It was really difficult to find anything about the riots that didn’t come out until years after the event. I would guess that this is due to the stigma that surrounded the LGBTQ community in the years that it happened. Why would the news report on something that happened to people they don’t care for? I did however find a piece from the 40th anniversary of the incident published in The Evening Sun on June 29th, 2009. It featured a quote from Flavio Rando, who took part in the very first movement following the events of Stonewall. He reflected on what happened and said “It feels like we changed the world”, which I think is a perfect representation of the importance of the Stonewall Riots. 

This section is where my search tip of the week comes in. When you’re looking for something specific, and keep getting irrelevant results, don’t forget to utilize the “none of the words” and “any of the words” search filters. This will help you to narrow down what you’re looking for and will exclude all those irrelevant results that bury what you want. When I was looking for information about Stonewall, every time I searched for just the word I got hundreds of results about Stonewall Jackson. This wasn’t what I was looking for, so I added a filter to exclude the word “Jackson”, and it got rid of a lot of the irrelevant results. It wasn’t perfect and some strays slipped through, but it was much easier to look past them when it wasn’t every other result.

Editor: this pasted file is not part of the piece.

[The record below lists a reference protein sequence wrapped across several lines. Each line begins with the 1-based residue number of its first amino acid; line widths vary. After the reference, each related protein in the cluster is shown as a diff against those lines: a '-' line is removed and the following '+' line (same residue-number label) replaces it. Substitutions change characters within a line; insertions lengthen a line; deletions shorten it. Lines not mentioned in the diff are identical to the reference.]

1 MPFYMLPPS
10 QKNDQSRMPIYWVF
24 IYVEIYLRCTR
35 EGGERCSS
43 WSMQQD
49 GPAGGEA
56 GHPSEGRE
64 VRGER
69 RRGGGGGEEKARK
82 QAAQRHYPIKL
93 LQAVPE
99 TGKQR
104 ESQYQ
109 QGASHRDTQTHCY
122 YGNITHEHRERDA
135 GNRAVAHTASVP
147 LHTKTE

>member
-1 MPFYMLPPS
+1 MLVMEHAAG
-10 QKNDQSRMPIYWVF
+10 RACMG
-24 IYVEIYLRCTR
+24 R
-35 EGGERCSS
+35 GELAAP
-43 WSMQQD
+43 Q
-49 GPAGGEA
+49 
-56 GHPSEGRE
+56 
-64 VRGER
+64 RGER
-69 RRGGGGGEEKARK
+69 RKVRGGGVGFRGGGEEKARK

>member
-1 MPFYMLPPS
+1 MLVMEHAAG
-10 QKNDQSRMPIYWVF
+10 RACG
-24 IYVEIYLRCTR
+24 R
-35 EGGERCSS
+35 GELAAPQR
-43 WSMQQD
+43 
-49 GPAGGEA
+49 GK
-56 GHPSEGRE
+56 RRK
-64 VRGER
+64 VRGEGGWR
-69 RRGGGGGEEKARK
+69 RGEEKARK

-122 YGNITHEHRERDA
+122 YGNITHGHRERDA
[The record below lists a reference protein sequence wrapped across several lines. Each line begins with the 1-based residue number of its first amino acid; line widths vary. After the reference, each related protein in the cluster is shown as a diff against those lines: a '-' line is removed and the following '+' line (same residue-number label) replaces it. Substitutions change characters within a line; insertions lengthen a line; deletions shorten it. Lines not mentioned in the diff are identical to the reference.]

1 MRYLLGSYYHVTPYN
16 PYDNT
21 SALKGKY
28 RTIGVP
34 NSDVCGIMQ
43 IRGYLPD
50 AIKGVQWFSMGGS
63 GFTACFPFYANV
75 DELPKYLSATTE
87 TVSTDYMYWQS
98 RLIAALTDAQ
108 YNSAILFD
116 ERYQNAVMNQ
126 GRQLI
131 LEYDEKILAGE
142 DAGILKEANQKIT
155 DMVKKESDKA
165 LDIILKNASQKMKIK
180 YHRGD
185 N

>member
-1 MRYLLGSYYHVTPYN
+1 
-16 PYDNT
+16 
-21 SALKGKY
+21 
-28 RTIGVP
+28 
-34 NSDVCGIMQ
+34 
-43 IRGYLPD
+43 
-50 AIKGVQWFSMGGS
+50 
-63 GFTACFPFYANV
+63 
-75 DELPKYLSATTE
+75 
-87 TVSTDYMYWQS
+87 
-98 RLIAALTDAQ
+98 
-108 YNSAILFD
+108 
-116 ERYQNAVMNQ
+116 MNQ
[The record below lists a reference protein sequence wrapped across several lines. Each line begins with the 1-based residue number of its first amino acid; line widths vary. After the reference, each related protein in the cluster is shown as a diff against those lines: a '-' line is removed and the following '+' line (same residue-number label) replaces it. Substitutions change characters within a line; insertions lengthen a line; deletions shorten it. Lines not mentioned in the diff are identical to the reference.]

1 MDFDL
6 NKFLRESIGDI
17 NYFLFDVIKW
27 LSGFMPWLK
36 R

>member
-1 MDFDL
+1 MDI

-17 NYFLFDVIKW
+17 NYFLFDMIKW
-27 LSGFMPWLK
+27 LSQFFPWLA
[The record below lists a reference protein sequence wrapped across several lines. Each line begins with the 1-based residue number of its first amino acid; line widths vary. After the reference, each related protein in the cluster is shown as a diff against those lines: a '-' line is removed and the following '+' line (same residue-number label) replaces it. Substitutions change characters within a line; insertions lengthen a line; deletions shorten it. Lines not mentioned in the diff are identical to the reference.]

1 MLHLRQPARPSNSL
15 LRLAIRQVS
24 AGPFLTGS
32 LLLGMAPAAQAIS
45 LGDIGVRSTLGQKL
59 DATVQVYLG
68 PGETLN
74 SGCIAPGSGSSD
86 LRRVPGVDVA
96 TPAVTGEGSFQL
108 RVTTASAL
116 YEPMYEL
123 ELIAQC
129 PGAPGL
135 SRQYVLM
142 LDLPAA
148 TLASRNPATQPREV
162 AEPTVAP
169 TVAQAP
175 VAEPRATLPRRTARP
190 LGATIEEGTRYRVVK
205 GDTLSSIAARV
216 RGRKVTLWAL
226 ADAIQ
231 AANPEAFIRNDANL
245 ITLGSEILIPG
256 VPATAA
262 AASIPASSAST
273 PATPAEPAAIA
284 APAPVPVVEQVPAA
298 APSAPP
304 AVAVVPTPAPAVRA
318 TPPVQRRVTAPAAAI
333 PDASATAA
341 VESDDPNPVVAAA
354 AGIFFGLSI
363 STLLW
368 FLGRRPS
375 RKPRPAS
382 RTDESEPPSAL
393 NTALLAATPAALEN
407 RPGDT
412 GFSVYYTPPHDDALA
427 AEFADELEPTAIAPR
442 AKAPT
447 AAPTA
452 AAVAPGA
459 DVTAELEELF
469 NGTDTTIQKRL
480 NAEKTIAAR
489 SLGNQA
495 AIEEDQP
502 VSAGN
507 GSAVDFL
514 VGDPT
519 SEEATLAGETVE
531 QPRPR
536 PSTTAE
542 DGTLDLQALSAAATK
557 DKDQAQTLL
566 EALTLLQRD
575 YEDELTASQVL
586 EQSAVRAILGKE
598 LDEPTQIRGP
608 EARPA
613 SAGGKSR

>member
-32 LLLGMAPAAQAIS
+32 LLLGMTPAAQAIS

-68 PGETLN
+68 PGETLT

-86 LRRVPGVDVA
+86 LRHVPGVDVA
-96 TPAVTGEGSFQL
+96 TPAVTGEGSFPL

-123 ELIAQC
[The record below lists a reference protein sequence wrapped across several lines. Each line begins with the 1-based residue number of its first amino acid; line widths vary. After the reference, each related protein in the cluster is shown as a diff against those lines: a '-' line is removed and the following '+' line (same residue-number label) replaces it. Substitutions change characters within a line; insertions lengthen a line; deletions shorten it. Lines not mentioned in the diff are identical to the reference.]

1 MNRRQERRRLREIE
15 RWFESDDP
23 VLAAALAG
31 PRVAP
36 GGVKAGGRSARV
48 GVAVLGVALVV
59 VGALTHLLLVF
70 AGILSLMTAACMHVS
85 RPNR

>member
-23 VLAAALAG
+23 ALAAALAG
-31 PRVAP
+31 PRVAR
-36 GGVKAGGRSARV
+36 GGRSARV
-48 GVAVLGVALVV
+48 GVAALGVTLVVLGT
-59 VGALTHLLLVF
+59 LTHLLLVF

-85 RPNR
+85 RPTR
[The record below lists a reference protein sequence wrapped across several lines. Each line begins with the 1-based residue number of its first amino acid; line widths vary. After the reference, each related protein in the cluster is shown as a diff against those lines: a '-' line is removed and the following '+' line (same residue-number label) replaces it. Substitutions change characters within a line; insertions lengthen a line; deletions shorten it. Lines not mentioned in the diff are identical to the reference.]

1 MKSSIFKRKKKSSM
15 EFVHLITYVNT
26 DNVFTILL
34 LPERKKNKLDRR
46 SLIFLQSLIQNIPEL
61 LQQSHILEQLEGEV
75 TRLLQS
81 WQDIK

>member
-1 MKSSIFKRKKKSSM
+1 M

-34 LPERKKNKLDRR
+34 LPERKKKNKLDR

(1914 – 1945) Starting World War One: The Assassination of Archduke Franz Ferdinand, 1914

Archduke Franz Ferdinand is one of the names you learn in any high school history class. The Assassination of the Archduke is one of the causes most directly attributed to starting the First World War. Archduke Franz Ferdinand was the heir to the throne in Austria-Hungary. 

Ferdinand and his wife were visiting Sarajevo, Bosnia-Herz when they were assassinated on June 28th, 1914. The perpetrators were a group of Bosnian-Serb nationalists led by Gavrilo Princip. Their goal in the assassination was to free Bosnia from the rule of Austria-Hungary. Princip shot Ferdinand and his wife, fatally hitting both. The Assassination led to conflict between Serbia and Austria-Hungary, where they played the blame game until Austria-Hungary declared war on Serbia, which later escalated into World War I.